Due to an administrative error, two one-person shows, both called Vertigo, have been booked into the same slot at Bedlam. Fortunately for all concerned, the performers are content to muddle through and make the best of it, putting on their shows simultaneously.

She is doing a play about trying to recreate the euphoria she once felt at the age of 14. He is doing a “think piece” on the dangers of existence. What the two shows become when played side-by-side, however, is a beautiful reflection on growing up and the absurdities of life.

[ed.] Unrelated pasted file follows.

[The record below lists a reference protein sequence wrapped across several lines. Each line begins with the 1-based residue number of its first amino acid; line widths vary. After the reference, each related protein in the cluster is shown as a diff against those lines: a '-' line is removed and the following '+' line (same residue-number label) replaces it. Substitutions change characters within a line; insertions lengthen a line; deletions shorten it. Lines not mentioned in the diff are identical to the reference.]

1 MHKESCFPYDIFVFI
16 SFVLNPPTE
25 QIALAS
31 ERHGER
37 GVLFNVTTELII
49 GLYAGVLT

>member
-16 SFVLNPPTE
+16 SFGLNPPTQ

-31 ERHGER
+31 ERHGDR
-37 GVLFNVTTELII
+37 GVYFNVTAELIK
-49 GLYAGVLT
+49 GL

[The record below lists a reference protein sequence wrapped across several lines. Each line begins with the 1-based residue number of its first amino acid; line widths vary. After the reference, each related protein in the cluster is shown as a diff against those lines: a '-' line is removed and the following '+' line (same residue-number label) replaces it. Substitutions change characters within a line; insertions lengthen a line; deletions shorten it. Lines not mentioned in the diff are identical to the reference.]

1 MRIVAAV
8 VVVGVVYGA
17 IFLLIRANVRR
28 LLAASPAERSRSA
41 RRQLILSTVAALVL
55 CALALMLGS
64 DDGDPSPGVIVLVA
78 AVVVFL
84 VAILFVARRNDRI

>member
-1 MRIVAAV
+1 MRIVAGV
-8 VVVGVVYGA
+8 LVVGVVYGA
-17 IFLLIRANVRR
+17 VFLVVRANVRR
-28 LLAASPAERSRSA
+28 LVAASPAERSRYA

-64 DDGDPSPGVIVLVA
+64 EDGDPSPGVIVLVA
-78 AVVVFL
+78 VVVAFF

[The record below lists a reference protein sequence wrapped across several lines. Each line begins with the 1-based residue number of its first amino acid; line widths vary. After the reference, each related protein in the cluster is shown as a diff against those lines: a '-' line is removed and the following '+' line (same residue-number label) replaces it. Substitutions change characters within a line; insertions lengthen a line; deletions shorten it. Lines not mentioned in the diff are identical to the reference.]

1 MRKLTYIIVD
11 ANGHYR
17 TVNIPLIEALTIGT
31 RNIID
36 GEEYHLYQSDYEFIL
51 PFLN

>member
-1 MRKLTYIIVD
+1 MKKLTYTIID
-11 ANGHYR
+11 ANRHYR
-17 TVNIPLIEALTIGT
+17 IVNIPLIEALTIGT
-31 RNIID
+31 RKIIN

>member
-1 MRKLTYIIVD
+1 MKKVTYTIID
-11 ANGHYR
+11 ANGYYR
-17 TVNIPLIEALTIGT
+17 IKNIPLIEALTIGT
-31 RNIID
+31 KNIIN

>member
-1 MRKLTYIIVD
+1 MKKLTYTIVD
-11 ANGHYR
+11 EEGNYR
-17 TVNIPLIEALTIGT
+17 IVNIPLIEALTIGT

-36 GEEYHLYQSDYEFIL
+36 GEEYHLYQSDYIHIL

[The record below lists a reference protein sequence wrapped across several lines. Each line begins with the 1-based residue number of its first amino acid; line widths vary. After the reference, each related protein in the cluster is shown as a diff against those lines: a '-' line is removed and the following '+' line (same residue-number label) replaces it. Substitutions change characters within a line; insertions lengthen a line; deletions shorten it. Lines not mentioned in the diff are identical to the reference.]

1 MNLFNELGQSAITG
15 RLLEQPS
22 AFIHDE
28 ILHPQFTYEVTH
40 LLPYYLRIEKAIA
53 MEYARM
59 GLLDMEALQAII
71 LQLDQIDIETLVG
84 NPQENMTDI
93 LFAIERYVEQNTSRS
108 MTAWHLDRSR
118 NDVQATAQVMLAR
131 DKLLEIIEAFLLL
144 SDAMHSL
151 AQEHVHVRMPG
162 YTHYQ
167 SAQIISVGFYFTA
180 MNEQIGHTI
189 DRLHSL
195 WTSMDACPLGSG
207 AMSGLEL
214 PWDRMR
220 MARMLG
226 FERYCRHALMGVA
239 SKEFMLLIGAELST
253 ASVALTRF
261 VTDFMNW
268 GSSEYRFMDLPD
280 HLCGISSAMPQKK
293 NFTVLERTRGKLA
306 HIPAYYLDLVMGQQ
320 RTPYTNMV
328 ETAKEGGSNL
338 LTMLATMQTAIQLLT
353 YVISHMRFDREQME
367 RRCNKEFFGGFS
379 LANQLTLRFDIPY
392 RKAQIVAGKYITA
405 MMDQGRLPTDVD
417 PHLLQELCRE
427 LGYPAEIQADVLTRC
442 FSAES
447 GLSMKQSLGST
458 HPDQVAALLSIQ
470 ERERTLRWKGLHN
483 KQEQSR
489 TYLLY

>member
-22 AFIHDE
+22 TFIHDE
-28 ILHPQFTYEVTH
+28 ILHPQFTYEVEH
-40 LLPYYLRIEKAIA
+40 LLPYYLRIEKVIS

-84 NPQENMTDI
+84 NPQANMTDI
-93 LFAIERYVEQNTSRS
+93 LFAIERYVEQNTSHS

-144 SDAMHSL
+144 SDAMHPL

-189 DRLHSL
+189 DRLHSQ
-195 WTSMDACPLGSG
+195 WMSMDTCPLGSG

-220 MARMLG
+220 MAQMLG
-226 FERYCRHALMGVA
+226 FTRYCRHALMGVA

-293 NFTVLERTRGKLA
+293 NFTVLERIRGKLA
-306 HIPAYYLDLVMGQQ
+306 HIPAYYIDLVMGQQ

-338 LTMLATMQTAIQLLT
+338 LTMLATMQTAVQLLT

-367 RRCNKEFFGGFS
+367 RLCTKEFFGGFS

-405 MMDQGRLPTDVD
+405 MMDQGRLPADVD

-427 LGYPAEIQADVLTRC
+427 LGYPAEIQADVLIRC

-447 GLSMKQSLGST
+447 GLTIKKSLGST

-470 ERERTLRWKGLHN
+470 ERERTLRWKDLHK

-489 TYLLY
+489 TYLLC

The two sets of stories – from 'fishing' in flowerbeds and falling off first bikes to dying of heartache and jumping out of planes – are cleverly interlinked, with the actors playing off each other's experiences in a way that feels utterly natural. The show is performed as if each performance is the first, the pair working around each other to pursue their own narratives and frequently being called upon to help each other out, with often hilarious results. The aesthetic and tone of Vertigo is deliberately ramshackle and charming with it, the actors getting the audience on side and keeping them there from the very first moment of the show.

It's not often that I find myself laughing through tears in the theatre, but this is exactly what Vertigo caused me to do. This unlikely little show is one of the loveliest pieces of theatre you're likely to see this Fringe. It's only on until next weekend. Don't miss it, whatever you do.